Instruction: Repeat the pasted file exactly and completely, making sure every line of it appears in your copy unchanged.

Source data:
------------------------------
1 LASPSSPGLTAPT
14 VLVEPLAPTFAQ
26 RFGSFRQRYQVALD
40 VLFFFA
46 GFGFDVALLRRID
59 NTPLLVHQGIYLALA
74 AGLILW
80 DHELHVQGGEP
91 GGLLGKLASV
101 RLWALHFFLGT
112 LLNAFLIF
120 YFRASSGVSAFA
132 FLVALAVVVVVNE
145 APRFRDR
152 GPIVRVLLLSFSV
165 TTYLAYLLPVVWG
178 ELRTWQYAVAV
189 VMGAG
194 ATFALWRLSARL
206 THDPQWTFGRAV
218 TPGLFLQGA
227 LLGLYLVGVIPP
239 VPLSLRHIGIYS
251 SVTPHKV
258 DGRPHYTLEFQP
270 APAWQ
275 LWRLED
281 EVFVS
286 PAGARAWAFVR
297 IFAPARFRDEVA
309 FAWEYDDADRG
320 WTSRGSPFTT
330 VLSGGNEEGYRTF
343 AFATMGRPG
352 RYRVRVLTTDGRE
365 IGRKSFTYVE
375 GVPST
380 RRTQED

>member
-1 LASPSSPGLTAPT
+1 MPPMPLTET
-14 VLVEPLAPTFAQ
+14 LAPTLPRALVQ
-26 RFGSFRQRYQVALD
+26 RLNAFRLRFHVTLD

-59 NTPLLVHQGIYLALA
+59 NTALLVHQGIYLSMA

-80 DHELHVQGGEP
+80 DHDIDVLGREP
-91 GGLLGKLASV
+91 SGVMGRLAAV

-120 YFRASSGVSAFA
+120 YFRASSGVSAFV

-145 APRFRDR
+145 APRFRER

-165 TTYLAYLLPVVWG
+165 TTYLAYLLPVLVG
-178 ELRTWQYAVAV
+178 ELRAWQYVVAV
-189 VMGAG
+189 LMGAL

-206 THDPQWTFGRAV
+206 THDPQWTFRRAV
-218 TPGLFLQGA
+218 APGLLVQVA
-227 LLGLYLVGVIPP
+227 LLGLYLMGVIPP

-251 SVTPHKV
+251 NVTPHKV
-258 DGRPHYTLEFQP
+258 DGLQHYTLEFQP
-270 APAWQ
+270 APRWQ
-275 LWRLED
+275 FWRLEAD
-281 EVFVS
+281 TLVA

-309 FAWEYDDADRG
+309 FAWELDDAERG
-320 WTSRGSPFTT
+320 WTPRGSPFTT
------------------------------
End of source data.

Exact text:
1 LASPSSPGLTAPT
14 VLVEPLAPTFAQ
26 RFGSFRQRYQVALD
40 VLFFFA
46 GFGFDVALLRRID
59 NTPLLVHQGIYLALA
74 AGLILW
80 DHELHVQGGEP
91 GGLLGKLASV
101 RLWALHFFLGT
112 LLNAFLIF
120 YFRASSGVSAFA
132 FLVALAVVVVVNE
145 APRFRDR
152 GPIVRVLLLSFSV
165 TTYLAYLLPVVWG
178 ELRTWQYAVAV
189 VMGAG
194 ATFALWRLSARL
206 THDPQWTFGRAV
218 TPGLFLQGA
227 LLGLYLVGVIPP
239 VPLSLRHIGIYS
251 SVTPHKV
258 DGRPHYTLEFQP
270 APAWQ
275 LWRLED
281 EVFVS
286 PAGARAWAFVR
297 IFAPARFRDEVA
309 FAWEYDDADRG
320 WTSRGSPFTT
330 VLSGGNEEGYRTF
343 AFATMGRPG
352 RYRVRVLTTDGRE
365 IGRKSFTYVE
375 GVPST
380 RRTQED

>member
-1 LASPSSPGLTAPT
+1 MPPMPLTET
-14 VLVEPLAPTFAQ
+14 LAPTLPRALVQ
-26 RFGSFRQRYQVALD
+26 RLNAFRLRFHVTLD

-59 NTPLLVHQGIYLALA
+59 NTALLVHQGIYLSMA

-80 DHELHVQGGEP
+80 DHDIDVLGREP
-91 GGLLGKLASV
+91 SGVMGRLAAV

-120 YFRASSGVSAFA
+120 YFRASSGVSAFV

-145 APRFRDR
+145 APRFRER

-165 TTYLAYLLPVVWG
+165 TTYLAYLLPVLVG
-178 ELRTWQYAVAV
+178 ELRAWQYVVAV
-189 VMGAG
+189 LMGAL

-206 THDPQWTFGRAV
+206 THDPQWTFRRAV
-218 TPGLFLQGA
+218 APGLLVQVA
-227 LLGLYLVGVIPP
+227 LLGLYLMGVIPP

-251 SVTPHKV
+251 NVTPHKV
-258 DGRPHYTLEFQP
+258 DGLQHYTLEFQP
-270 APAWQ
+270 APRWQ
-275 LWRLED
+275 FWRLEAD
-281 EVFVS
+281 TLVA

-309 FAWEYDDADRG
+309 FAWELDDAERG
-320 WTSRGSPFTT
+320 WTPRGSPFTT